Richard Florida
by Richard Florida
Mon May 25th 2009 at 1:00pm UTC

Bubble Cities

Map by Scott Pennington, Martin Prosperity Institute

This map charts the housing-to-wage ratios for U.S. metropolitan areas in 2006, the height of the bubble. It differs from the more commonly used housing price-to-income ratio. Historically, housing prices have been about three times income, but by 2006 housing prices had soared to a high more than five times incomes. In Irvine, California, the housing price-to-income ratio soared to 8.6 by 2006.

The housing price-to-wage ratio may provide a better gauge of housing bubbles. Income is a broad measure that includes wealth from stocks and bonds, interests, rents, and government transfers and other sources. Wages constitute a more appropriate gauge of a region’s underlying productivity, accounting for remuneration for work actually performed.

Forget ratios like four or even eight. Six regions – all in California – posted ratios of 15 of greater: Salinas, Santa Cruz, Santa Barbara, Oxnard-Thousand Oaks, Napa, and San Luis Obispo. Another 12 metros had ratios above 10 – L.A., San Francisco, San Jose, San Diego, and Riverside, California, as well as Honolulu, Hawaii, and Naples, Florida.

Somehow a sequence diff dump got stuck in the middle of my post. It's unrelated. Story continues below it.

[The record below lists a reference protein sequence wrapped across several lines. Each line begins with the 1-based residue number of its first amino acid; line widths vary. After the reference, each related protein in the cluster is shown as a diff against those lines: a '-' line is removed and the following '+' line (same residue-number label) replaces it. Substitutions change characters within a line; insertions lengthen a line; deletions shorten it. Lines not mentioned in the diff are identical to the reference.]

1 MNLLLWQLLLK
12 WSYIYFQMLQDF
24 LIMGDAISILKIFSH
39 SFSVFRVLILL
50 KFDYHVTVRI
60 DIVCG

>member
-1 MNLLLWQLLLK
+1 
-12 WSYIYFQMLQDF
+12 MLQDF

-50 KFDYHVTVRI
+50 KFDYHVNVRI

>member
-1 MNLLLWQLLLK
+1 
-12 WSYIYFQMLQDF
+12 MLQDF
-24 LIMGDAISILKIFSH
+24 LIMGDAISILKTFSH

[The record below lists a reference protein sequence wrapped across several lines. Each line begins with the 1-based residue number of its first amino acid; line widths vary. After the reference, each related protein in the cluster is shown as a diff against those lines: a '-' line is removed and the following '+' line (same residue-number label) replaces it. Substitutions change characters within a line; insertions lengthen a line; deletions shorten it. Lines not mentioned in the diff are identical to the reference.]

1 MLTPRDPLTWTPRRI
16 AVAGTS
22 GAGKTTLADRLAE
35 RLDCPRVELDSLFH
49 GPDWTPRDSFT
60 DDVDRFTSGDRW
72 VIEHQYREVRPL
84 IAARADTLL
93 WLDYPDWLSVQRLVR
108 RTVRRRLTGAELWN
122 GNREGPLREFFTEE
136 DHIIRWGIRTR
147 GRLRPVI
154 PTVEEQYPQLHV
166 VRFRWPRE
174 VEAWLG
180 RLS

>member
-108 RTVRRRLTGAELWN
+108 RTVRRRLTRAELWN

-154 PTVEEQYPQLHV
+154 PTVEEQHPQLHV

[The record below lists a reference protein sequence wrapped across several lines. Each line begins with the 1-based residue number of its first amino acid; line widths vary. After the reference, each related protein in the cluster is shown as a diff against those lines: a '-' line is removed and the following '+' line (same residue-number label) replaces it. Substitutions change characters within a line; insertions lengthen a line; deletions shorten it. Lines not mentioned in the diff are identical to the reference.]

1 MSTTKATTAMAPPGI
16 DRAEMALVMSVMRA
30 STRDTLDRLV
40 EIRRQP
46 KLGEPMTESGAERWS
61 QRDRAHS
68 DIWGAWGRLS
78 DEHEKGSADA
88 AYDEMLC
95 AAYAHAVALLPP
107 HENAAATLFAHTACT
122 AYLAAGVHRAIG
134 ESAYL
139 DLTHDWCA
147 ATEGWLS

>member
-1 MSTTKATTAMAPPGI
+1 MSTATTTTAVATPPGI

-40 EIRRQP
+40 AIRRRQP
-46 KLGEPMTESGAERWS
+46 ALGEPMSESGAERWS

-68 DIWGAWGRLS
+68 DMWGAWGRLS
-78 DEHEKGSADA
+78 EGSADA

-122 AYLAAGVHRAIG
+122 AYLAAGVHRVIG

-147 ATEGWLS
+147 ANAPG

The housing-to-wage ratio also generates a number of surprises. Greater New York’s ratio (9.4) was slightly higher than Las Vegas (9), and Greater DC..’s (8.7) slightly bested Miami (8.4). Boston (8.1) and Seattle (7.6) topped Phoenix (7.2). Chicago’s (5.9) was higher than Tampa (5.6) or Myrtle Beach (5.5).

What regions seem to have avoided the bubble? The cream of the crop on the housing-to-wage ratio are Dallas (3.5), Houston (3.2), Pittsburgh (3), and Buffalo (2.8).

One Response to “Bubble Cities”

  1. Michael Wells Says:

    In Oregon. Portland didn’t do too badly, in the 4.5-6 ratio, and isn’t suffering too much from the collapse, prices down maybe 10% from peak. The places that show the highest ratios on this map had their markets distorted by (largely) retirees from places with much higher housing prices (many of those 15x California counties), Bend (Crook County) in the center and Ashland (Jackson County)in the South. Bend of course in now a poster child for foreclosures.

    In California, the Central Valley which is suffering the most got up in the 9x range, while the 10 or 15x cities (largely wealthy enclaves), aren’t hit as badly.